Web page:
On the men’s side, Moretti and Owsiany will both compete in the full slate of events. The duo posted their strongest performances so far this season on the three-meter board—Moretti finished fifth at the conference championships with 360.60 points and Owsiany 17th with 307.65—but Owsiany may also be able to make a splash in the platform event. The Spring City, Pa., native tallied 295.15 points for a 14th-place finish in Greensboro, N.C., Feb. 20.
The pair will look to lay the foundation for future success, as the 2015-16 campaign has been a rebuilding year for a Duke squad left without a male diver after McCrory’s graduation in 2014.
“They are both very talented but inexperienced compared to someone like Nick [McCrory],” Esposto said. “But if they put together a good list, particularly on three-meter, they have a shot. There are a couple more spots for men than for women…so I think they have just as good a shot as the girls.”
After the ACC championships, the Blue Devil women appeared to have three swimmers in good position to receive an invitation to the NCAA championships. Those three put Duke one athlete shy of a roster size that would allow it to bring its B-cut relays.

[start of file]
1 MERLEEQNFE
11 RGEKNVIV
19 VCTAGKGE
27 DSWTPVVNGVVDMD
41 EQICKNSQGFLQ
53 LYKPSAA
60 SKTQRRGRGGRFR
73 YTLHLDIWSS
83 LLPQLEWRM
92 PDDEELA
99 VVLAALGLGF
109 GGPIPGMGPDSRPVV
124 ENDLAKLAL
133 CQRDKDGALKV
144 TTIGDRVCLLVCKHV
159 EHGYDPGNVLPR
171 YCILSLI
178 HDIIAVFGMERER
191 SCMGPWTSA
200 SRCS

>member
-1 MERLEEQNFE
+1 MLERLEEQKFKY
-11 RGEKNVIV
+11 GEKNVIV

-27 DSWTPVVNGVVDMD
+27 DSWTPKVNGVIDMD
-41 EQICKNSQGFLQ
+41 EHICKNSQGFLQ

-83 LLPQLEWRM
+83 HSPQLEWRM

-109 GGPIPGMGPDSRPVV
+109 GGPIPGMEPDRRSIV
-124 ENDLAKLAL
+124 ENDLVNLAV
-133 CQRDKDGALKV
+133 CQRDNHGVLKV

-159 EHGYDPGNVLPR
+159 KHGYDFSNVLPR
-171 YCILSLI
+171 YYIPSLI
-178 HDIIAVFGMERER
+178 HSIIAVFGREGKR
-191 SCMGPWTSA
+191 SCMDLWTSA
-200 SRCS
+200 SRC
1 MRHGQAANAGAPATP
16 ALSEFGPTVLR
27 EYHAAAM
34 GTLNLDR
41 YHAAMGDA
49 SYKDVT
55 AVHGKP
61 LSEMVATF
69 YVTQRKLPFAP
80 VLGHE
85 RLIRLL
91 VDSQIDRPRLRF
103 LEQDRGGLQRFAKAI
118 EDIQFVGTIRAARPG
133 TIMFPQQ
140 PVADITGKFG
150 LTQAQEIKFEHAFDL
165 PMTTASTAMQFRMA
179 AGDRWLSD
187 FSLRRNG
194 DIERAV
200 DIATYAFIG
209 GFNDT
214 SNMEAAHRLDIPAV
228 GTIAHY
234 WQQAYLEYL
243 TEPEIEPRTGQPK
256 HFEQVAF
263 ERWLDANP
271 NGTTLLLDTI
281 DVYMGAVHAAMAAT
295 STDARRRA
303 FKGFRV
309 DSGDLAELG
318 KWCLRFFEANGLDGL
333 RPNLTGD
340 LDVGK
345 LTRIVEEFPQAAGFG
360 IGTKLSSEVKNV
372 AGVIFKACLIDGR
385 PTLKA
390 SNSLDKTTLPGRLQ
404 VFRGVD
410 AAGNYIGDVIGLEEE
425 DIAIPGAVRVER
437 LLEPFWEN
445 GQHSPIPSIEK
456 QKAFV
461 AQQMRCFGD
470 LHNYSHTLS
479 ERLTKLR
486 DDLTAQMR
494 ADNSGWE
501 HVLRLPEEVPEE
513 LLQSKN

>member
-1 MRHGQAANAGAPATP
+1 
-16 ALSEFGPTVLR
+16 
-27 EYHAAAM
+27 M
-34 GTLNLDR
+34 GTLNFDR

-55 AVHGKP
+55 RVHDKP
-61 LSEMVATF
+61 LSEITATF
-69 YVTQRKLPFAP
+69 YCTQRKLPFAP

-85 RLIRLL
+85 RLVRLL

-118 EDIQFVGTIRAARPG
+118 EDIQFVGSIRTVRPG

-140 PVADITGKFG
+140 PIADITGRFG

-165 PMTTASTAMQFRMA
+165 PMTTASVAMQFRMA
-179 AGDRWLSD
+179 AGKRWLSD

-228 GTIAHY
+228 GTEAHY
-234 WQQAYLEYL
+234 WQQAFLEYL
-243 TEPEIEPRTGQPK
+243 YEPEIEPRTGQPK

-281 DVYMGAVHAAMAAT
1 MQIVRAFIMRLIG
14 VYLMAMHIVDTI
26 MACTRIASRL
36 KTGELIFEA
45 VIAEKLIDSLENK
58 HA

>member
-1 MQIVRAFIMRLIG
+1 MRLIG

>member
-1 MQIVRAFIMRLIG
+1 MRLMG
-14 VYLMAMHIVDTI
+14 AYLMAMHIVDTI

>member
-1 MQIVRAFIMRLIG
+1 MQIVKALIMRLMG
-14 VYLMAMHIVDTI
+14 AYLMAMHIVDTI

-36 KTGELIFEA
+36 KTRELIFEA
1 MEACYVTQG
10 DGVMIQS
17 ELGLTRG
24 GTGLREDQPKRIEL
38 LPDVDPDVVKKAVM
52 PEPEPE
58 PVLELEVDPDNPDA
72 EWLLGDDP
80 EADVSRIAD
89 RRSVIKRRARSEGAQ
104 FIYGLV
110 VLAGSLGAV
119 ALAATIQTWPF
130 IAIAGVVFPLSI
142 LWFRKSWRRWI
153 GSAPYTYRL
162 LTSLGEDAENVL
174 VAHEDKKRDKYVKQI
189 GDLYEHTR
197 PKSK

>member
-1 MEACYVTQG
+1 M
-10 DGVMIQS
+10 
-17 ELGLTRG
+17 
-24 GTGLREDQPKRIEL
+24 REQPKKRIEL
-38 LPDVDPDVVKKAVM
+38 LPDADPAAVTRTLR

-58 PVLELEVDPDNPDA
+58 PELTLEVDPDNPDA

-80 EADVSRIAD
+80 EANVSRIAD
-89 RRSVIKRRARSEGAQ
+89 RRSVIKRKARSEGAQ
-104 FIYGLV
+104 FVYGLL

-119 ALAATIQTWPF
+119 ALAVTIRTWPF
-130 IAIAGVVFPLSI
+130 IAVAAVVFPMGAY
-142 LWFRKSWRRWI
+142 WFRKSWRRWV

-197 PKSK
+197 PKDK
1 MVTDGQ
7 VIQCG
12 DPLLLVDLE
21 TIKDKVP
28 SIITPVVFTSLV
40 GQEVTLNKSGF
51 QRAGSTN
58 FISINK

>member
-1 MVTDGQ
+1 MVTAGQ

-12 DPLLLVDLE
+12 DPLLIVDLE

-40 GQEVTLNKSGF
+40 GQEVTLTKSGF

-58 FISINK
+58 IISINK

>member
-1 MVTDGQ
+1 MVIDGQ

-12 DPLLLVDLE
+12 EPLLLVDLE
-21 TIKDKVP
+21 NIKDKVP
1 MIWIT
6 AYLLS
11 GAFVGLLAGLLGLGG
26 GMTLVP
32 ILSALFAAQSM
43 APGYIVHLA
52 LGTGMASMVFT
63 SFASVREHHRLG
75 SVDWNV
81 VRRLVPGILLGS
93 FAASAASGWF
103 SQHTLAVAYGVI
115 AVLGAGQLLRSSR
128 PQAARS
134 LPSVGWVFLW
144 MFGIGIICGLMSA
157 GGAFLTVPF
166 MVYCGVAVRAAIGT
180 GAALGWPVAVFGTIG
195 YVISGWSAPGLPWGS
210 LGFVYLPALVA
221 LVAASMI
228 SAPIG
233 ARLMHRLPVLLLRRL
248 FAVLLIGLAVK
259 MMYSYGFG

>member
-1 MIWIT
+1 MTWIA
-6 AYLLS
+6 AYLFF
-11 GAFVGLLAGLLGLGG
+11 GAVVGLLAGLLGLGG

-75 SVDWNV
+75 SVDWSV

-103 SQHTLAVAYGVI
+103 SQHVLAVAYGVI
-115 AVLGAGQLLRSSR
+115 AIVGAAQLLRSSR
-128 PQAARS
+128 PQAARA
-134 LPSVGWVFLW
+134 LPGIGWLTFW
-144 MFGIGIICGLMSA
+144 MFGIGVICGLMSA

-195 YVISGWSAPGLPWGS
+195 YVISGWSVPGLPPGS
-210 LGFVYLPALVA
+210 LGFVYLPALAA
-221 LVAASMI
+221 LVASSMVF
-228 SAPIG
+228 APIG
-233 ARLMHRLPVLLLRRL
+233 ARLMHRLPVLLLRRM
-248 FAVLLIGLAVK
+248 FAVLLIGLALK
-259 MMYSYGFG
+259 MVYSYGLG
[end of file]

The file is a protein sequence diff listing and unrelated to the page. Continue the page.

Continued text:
Sophomore Verity Abel was too sick to race in her signature mile on the final day of conference competition but went to Athens, Ga., a week later for the Bulldog Last Chance Meet. Finishing in a lifetime best of 16:17.89, Abel was just a quarter of a second slower than the final time that secured an invitation to the NCAA championships. She was listed as first alternate for the meet.
Esposto and the Duke coaching staff thought that the fate of the women’s relays would be up to the success of one of the divers advancing to the national championships through the Zone B meet, but the rules were clarified last week—only a fourth qualified swimmer could help the relays advance. Luckily for Abel and the Blue Devils, one of the 322 entered in the meet scratched, allowing the Westport, Conn., native and the sprint freestyle relays to extend their seasons.
With the pressure of Duke’s relay hopes off their shoulders, Targonski, Quinn and Willborn will be able to focus on their performances.
“Before we left, I told them, ‘Whether or not you make it doesn’t have any effect on the swimmers,’ and they felt really relieved,” Esposto said. “If it were a different situation, that’s not a great pressure to have on you going into a diving competition. We are glad for that.”
All five divers will climb up to the boards Monday, kicking off competition with the women’s three-meter and men’s one-meter preliminaries.